Civil War Photography Lesson Plan
Technological Development and Social Impact
By The Civil War Trust and The Center for Civil War Photography
Approximate Length of Time: One 45-50 min. class period
1. Students will understand the technological progression of photography in the years leading up to the American Civil War.
2. Students will investigate the impact of war-time imagery upon Americans during the Civil War.
1. Students will be able to list the developments of photographic technology in the years leading up to the American Civil War.
2. Students will be able to discuss orally and in writing their reaction to images of war from various historical moments.
3. Students will be able to explain in writing what they believe the individual response was to Civil War images at the time of the war.
-History of Photography Overview Sheet
-Civil War Photography Interactive Worksheet (Including Assessment)
-Civil War Photography Interactive Worksheet Answer Key (Including Assessment)
-Civil War Photography Assessment Rubric
-Civil War Photography MS PowerPoint Slide Show
-Wet Plate Photography Demonstration (Courtesy of Pamplin Park and Rob Gibson)
1. ambrotype [am-bruh-tahyp] : a photograph made on glass using the wet plate or collodion process.
2. collodion/ wet plate process [kuh-loh-dee-uh n] : a photographic process for which the surface of glass or iron is coated with iodized collodion in order create an image.
3. daguerreotype [duh-gair-uh-tahyp, -ee-uh-tahyp] : an early photograph produced on a silver or a silver-covered copper plate.
4. stereo view [ster-ee-oh vyoo] : an image produced when a twin-lens camera captures the same image from two slightly different angles, creating a three-dimensional image.
5. stereo viewer/stereoscope [ster-ee-uh-skohp] : an optical instrument with two eyepieces used to display a three-dimensional image.
6. tintype [tin-tahyp] : photograph made on a thin sheet of metal. Popular during the civil war because it was cheap and easy to make.
*For the activity in this lesson, the students will write their responses on the Civil War Photography Interactive Worksheet. You also may want to make use of the History of Photography Overview (PDF).
Use page one on the MS PowerPoint Slide Show to introduce the objectives: pre-Civil War photographic technology and the social impact of photography.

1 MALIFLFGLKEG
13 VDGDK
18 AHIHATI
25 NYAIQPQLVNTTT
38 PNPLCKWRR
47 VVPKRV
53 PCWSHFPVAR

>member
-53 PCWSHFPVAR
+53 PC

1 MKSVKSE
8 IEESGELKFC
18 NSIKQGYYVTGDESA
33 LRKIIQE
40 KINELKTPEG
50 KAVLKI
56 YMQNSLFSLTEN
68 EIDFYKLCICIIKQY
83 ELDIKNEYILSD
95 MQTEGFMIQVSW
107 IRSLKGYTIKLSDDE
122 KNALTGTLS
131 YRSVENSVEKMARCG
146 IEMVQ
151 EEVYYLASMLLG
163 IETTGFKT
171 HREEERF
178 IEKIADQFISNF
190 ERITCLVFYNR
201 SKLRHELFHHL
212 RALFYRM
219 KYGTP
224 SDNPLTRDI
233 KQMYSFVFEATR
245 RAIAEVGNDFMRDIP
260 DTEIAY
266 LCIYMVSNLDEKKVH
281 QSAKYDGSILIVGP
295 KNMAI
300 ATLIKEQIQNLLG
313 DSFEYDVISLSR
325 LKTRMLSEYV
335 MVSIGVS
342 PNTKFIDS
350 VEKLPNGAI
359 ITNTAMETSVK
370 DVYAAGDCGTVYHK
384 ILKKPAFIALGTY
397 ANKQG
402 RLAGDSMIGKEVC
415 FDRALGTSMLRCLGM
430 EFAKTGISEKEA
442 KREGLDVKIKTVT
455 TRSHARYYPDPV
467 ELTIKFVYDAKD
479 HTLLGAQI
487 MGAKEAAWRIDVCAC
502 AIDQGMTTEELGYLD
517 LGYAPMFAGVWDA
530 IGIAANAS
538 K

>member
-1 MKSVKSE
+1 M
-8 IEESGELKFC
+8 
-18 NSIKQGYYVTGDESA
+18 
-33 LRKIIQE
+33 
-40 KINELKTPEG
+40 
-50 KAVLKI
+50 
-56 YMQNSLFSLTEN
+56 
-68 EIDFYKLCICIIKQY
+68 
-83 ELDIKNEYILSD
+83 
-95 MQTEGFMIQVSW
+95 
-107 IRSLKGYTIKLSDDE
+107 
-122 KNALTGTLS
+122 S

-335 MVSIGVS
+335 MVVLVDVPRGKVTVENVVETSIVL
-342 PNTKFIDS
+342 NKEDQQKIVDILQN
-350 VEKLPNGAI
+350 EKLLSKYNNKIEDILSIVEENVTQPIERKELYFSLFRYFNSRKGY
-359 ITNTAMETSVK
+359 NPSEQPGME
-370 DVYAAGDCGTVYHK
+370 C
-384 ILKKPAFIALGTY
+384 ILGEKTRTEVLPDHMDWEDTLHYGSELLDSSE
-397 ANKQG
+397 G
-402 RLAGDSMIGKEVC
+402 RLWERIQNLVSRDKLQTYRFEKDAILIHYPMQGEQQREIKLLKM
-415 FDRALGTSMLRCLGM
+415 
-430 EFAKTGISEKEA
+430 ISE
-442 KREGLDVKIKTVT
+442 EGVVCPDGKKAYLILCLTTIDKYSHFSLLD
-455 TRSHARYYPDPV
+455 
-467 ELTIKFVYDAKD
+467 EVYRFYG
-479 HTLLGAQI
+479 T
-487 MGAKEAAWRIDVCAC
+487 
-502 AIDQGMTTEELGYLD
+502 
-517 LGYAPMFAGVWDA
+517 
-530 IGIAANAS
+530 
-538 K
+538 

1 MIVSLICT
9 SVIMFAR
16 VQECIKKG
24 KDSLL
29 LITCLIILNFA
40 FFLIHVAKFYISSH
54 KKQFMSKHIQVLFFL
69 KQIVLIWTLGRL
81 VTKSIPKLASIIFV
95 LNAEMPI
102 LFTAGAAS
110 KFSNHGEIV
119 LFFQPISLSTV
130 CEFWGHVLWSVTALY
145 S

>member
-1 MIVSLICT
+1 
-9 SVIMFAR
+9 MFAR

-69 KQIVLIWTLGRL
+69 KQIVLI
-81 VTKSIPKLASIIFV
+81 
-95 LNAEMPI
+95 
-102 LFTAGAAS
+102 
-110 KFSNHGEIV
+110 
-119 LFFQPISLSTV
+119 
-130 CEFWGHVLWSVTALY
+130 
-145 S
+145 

-In order to help students comprehend the second objective and think in terms of social impact, compare slides two and three using questions 1 & 2 on the Civil War Photography Interactive Worksheet (PDF).
-Use the corresponding Civil War Photography Interactive Worksheet Answer Key (PDF) as a guide.
**Show the Wet Plate Photography Video Demonstration with slide #10.
-Go through the remaining slides in the slide show using the Interactive Worksheet and Answer Key as a guide.
*The students will fill in the Civil War Photography Interactive Worksheet as you go through the slides together.
-Use slide #24 to discuss the use and impact of photography in future conflicts. Spend as much or as little time on this question as you deem necessary.
Say: While photographs of Civil War dead are numerous, such images from later wars are not as prevalent within the public domain. Since the Civil War photographs of the dead on battlefields are not normally available to the public. Why do you think that is? Do you think society's reaction during the Civil War had anything to do with the absence of similar images in later wars?
-Review pre-Civil War photographic processes on slide #4 and on the History of Photography Overview sheet.
- Administer the assessment questions, located at the bottom of the Interactive Worksheet. You may want to review slide #4 and #21-24 before administering.
- See the Civil War Photography Assessment Answer Key and Rubric (PDF). (Please note that points have not been assigned on the rubric so that some or all of the components of question #2 may be counted for credit.)
-Write your own newspaper article about "The Dead at Antietam."
-Alexander Gardner said of his Civil War photography: “It is designed to speak for itself.” Do these images speak for themselves? How? Why?